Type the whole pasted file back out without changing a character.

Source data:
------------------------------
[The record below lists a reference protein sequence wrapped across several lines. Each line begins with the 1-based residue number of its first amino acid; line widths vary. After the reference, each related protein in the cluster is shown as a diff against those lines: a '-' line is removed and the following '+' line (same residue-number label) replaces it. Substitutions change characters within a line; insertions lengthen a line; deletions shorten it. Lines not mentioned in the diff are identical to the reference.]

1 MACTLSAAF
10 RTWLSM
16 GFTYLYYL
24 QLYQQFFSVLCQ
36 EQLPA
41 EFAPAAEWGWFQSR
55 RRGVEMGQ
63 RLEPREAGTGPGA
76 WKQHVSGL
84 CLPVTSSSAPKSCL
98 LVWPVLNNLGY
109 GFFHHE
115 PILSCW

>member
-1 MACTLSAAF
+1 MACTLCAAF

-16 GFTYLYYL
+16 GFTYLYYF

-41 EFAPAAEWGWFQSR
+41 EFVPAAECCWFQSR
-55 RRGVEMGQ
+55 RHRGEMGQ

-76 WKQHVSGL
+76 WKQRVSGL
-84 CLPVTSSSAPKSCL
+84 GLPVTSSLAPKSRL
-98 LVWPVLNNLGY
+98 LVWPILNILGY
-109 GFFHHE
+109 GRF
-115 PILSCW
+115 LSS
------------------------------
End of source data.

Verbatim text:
[The record below lists a reference protein sequence wrapped across several lines. Each line begins with the 1-based residue number of its first amino acid; line widths vary. After the reference, each related protein in the cluster is shown as a diff against those lines: a '-' line is removed and the following '+' line (same residue-number label) replaces it. Substitutions change characters within a line; insertions lengthen a line; deletions shorten it. Lines not mentioned in the diff are identical to the reference.]

1 MACTLSAAF
10 RTWLSM
16 GFTYLYYL
24 QLYQQFFSVLCQ
36 EQLPA
41 EFAPAAEWGWFQSR
55 RRGVEMGQ
63 RLEPREAGTGPGA
76 WKQHVSGL
84 CLPVTSSSAPKSCL
98 LVWPVLNNLGY
109 GFFHHE
115 PILSCW

>member
-1 MACTLSAAF
+1 MACTLCAAF

-16 GFTYLYYL
+16 GFTYLYYF

-41 EFAPAAEWGWFQSR
+41 EFVPAAECCWFQSR
-55 RRGVEMGQ
+55 RHRGEMGQ

-76 WKQHVSGL
+76 WKQRVSGL
-84 CLPVTSSSAPKSCL
+84 GLPVTSSLAPKSRL
-98 LVWPVLNNLGY
+98 LVWPILNILGY
-109 GFFHHE
+109 GRF
-115 PILSCW
+115 LSS